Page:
• Transparency: The process of accurately recording all of the steps involved in the collection and analysis of information drawn from online sources can be difficult and time-consuming.  Banks need to ensure that these workflows are uniform.
  • Security: It’s important for investigators to remain anonymous when undertaking research online – for example, to avoid tipping off the subject of an investigation. This requires a lot of training and technical skills. 

What kind of technology can help? 

The world of AML and financial crime technology is awash with tech jargon – from AI to RPA to machine learning. All of these kinds of technology can be useful depending on the stage and type of investigation in question. 

AI and machine learning generally suit high-volume applications, such as detecting anomalies in patterns, looking for links or connections in a dataset, or prioritising results for review. However, these technologies are less useful in multi-step processes requiring human intervention along the way. Robotic Process Automation (RPA) is helpful when repeating simple manual tasks but is also less useful where human judgement is needed. 

Rather than AI, Videris uses an approach that we call IA (Intelligent Automation). Intelligent automation enables a human user to exploit their experience and domain expertise to decide the direction of their investigation. But they’re also able to leverage technology to automate repetitive manual tasks. This might include rapidly mapping corporate networks in just a few clicks. It could be collecting information from multiple different sources at once and categorising it for ease of use. Videris also highlights connections within information that might have been hard to spot using manual processes. The aim is to use technology to augment but not replace the analyst.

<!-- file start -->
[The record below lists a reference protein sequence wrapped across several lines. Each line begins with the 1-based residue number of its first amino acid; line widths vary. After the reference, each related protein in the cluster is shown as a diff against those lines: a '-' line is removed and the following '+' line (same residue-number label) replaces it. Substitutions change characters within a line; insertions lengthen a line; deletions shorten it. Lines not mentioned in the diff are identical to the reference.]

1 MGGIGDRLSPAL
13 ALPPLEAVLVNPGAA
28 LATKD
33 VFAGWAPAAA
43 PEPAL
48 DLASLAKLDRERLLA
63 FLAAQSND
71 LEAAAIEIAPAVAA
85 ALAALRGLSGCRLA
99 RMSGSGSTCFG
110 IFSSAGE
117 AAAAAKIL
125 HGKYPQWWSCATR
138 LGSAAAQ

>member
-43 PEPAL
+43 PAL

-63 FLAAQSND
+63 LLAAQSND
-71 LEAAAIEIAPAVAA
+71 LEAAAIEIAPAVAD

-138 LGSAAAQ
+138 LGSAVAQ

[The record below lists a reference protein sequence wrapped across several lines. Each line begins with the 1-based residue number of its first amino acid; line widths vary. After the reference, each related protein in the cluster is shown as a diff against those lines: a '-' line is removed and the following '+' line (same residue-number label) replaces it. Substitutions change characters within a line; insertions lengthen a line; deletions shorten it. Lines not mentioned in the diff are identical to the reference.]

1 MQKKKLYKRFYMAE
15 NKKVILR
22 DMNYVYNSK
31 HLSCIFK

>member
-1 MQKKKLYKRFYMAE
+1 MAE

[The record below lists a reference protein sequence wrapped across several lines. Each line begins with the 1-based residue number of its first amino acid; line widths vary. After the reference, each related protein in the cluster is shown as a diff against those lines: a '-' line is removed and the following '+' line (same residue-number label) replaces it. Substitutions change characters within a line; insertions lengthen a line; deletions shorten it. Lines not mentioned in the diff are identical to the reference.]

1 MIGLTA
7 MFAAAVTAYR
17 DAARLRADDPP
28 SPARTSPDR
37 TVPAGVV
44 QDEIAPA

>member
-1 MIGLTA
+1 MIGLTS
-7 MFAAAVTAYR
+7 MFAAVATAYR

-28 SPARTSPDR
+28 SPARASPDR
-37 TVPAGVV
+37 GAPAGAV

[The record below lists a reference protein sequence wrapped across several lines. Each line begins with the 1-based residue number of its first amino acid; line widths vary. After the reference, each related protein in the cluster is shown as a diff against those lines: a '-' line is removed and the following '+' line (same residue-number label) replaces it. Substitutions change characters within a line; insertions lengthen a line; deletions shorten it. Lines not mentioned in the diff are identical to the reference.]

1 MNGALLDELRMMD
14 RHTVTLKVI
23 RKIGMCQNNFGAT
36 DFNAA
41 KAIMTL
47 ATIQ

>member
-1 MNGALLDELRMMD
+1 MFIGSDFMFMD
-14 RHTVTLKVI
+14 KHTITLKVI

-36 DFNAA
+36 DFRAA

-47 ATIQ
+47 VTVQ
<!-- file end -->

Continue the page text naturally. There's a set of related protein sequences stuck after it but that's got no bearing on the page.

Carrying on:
How Videris can improve financial crime outcomes

Speed and efficiency : Videris brings all of the required tools and sources into one place, reducing the inefficiency of switching between many different systems. It also automates manual tasks where the analyst’s judgement isn’t needed. Banks are able to achieve more accurate results, leading to better decisions and reduced exposure to risk.

Security: Videris’ roots are in technology designed for law enforcement and government intelligence. It provides a high level of security and anonymity when using the wider internet.

Transparency and Consistency: Videris ensures that all activities are logged and recorded. Supporting evidence is automatically captured and fully auditable. Using a single, dedicated tool for investigations also makes it easier to achieve consistency.

The net result is that AML and financial crime teams using Videris are able to resolve complex cases quickly and accurately. And, higher quality information helps banks to submit more detailed and actionable SARs to national FIUs.

Conclusion

The move towards an investigative financial crime model is encouraging, but it’s vitally important that complex investigations teams have the right tools to exploit open source data. By investing in better technology at the top of the AML pyramid, banks can transform their investigations capability. The right technology brings increased security, efficiency and consistency while driving better financial crime outcomes.